It’s not always the case that something as unsexy as an internal reorganization sends a stock higher. But Disney (DIS) on Monday announced a reorganization that sent its shares up more than 5% after hours.
The company has streamlined its many parts into two groups: Parks and Experiences, led by Josh D’Amaro; and Media and Entertainment Distribution, which will house the rest of the company and handle all creation, distribution and monetization of content, all overseen by Kareem Daniel.
The heads of the three main content divisions will remain the same (Alan Horn and Alan Bergman running studios, Jimmy Pitaro running sports, and Peter Rice running general entertainment) and will report to CEO Bob Chapek; Rebecca Campbell will run Disney’s streaming services but will now report to Kareem Daniel. Bob Iger, the former CEO who is now executive chairman, will continue to direct the creative pipeline.
What it all adds up to is an overt and public confirmation of what was already clear, and what Bob Iger said back in February 2019: Streaming is the top priority of the Walt Disney Company.
But streaming at Disney entails a lot more than just Disney+, its newest and glitziest product.
While the pandemic has been very good to Disney+, which amassed 60.5 million paying subscribers by August 2020, Disney also has Hulu (35.5 million subscribers), which it made the home of all FX shows, and ESPN+ (7.9 million subscribers), which has grown at a steady pace thanks mostly to soccer, MMA, and documentary content.
That’s more than 100 million subscribers across Disney’s streaming products.
Netflix is nearing 200 million subscribers globally, with 75 million of them in the U.S. Amazon Prime has more than 150 million subscribers, but it’s been reported that fewer than half use Prime Video.
So in only two years, Disney has become one of the top three competitors in streaming content. (ESPN+ launched in April 2018, Disney+ launched in November 2019, and Disney took full control of Hulu in May 2019 after an agreement with Comcast.)
More content will go direct to Disney streaming platforms
The implication of the reorg is that all three of Disney’s platforms are about to start getting a lot more direct content, a trend accelerated by the pandemic’s brutal hit to movie theaters. The success of “Hamilton” on Disney+ showcases that, along with Disney’s recent decisions to send “Mulan” and Pixar’s “Soul” straight to Disney+. (It hasn’t said what it will do with Marvel’s “Black Widow.”)
Disney+ launched at just the right time (a lucky accident), right before a global pandemic that shut down theaters and live performances and drove people toward at-home, on-the-couch viewing options. In contrast, Quibi, a new streaming app for on-the-go content meant to be viewed on your phone, launched at just the wrong time.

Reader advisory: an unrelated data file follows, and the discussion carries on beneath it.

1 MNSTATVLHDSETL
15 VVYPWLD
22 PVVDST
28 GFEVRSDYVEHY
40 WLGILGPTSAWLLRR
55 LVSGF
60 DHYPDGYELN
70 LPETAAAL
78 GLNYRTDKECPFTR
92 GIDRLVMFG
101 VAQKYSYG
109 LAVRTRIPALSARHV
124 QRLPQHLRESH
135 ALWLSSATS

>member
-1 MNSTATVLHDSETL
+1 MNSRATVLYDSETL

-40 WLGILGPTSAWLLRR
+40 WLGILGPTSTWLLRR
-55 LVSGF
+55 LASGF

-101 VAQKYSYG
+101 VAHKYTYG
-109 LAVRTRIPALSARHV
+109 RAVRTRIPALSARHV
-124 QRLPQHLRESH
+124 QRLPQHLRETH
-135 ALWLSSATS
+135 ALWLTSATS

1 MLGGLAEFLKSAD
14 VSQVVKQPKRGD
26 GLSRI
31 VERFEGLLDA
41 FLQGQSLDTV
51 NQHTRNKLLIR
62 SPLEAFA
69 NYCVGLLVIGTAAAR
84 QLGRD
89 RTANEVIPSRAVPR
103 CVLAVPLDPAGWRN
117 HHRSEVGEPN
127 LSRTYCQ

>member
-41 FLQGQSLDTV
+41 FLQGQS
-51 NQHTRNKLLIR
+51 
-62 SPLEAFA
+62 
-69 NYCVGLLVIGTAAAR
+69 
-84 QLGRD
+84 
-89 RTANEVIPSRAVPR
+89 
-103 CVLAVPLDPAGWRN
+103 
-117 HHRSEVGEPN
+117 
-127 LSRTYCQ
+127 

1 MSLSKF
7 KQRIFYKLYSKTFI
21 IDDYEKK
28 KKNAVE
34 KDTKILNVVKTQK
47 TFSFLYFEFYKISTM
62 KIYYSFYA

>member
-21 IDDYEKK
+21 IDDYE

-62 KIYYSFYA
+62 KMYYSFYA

Under Disney’s new structure, content creation units will continue to create original content; the distribution and monetization folks will decide where the content will go, and will likely be sending a lot more content straight to streaming rather than to linear cable or movie theaters.
“We celebrate the recent reorganization announcement,” says Jason Ware, chief investment officer at Albion Financial Group, “because we think it puts a dedicated focus on what the growth story for Disney is, and that is their streaming services.”
Disney actually outspends Netflix on content
A note on Tuesday from Credit Suisse, which has an Outperform rating on the stock and a price target of $146 (it opened at $129 on Wednesday), makes it clear why Wall Street loves the reorg.
Disney quietly spends more than Netflix (NFLX) on content, Credit Suisse points out, and is about to start spending even more—and that’s a good thing.
“We believe company-wide Disney spends more on content than investors might realize [$27 billion in 2020; $18 billion if you subtract news and sports], and, while not apples-to-apples, more than Netflix [$13 billion in 2020],” writes Credit Suisse. “We expect Disney's overall general entertainment spending of ~$18 billion per year across internal production, library, and third parties will increasingly shift to streaming (and will grow). While not the focus of the reorg, we expect overhead savings as a result. We see this move as a significant positive for Disney.”
Despite all the media attention on Disney+, the shiny new toy, only an estimated $2.7 billion of Disney’s $18 billion in content spend in 2020 is on Disney+, according to Credit Suisse. That spend will increase, since the Disney+ original content slate for 2021 and 2022 includes a slew of highly-anticipated Avengers and Star Wars spin-off shows like “The Falcon and the Winter Soldier,” “WandaVision,” and the as-yet-untitled Ewan McGregor Obi-Wan Kenobi series.
Over on Hulu, which Disney has made its home for more adult content, FX’s new season of “Fargo,” starring Chris Rock, is grabbing a lot of attention. On ESPN+, out-of-market MLS games, MMA fights, and a handful of original sports studio shows have established the app as a must-have for fans of niche sports.
Since July 6, when Nielsen began tracking Disney+ viewership, Disney+ and Hulu have combined for 16% of all streaming minutes in the U.S., second only to YouTube (19.6%) and Netflix (32%).
And of course, Disney could still build out another streaming product; it won’t necessarily stop at the three it has.
Daniel Roberts is an editor-at-large at Yahoo Finance and closely covers the streaming wars. Follow him on Twitter at @readDanwrite.